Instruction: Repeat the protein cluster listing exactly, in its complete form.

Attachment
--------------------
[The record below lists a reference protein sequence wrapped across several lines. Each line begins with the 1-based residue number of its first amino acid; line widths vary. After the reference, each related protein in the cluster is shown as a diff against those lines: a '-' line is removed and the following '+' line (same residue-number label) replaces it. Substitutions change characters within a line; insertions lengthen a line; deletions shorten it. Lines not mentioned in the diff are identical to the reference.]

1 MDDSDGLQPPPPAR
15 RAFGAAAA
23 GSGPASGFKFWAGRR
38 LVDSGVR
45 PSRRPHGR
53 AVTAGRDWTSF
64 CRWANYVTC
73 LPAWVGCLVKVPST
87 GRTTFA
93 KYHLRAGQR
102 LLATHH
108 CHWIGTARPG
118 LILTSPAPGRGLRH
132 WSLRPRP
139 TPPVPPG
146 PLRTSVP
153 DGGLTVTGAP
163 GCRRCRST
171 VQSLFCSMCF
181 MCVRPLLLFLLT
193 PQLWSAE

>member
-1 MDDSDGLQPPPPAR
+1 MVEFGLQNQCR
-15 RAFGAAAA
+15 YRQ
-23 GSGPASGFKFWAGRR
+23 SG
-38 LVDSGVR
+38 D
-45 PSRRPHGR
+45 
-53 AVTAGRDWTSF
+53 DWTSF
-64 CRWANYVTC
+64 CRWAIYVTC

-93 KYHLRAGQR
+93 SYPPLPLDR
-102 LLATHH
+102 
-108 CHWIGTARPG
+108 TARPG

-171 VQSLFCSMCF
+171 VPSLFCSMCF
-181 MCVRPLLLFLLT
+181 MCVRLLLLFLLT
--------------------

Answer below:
[The record below lists a reference protein sequence wrapped across several lines. Each line begins with the 1-based residue number of its first amino acid; line widths vary. After the reference, each related protein in the cluster is shown as a diff against those lines: a '-' line is removed and the following '+' line (same residue-number label) replaces it. Substitutions change characters within a line; insertions lengthen a line; deletions shorten it. Lines not mentioned in the diff are identical to the reference.]

1 MDDSDGLQPPPPAR
15 RAFGAAAA
23 GSGPASGFKFWAGRR
38 LVDSGVR
45 PSRRPHGR
53 AVTAGRDWTSF
64 CRWANYVTC
73 LPAWVGCLVKVPST
87 GRTTFA
93 KYHLRAGQR
102 LLATHH
108 CHWIGTARPG
118 LILTSPAPGRGLRH
132 WSLRPRP
139 TPPVPPG
146 PLRTSVP
153 DGGLTVTGAP
163 GCRRCRST
171 VQSLFCSMCF
181 MCVRPLLLFLLT
193 PQLWSAE

>member
-1 MDDSDGLQPPPPAR
+1 MVEFGLQNQCR
-15 RAFGAAAA
+15 YRQ
-23 GSGPASGFKFWAGRR
+23 SG
-38 LVDSGVR
+38 D
-45 PSRRPHGR
+45 
-53 AVTAGRDWTSF
+53 DWTSF
-64 CRWANYVTC
+64 CRWAIYVTC

-93 KYHLRAGQR
+93 SYPPLPLDR
-102 LLATHH
+102 
-108 CHWIGTARPG
+108 TARPG

-171 VQSLFCSMCF
+171 VPSLFCSMCF
-181 MCVRPLLLFLLT
+181 MCVRLLLLFLLT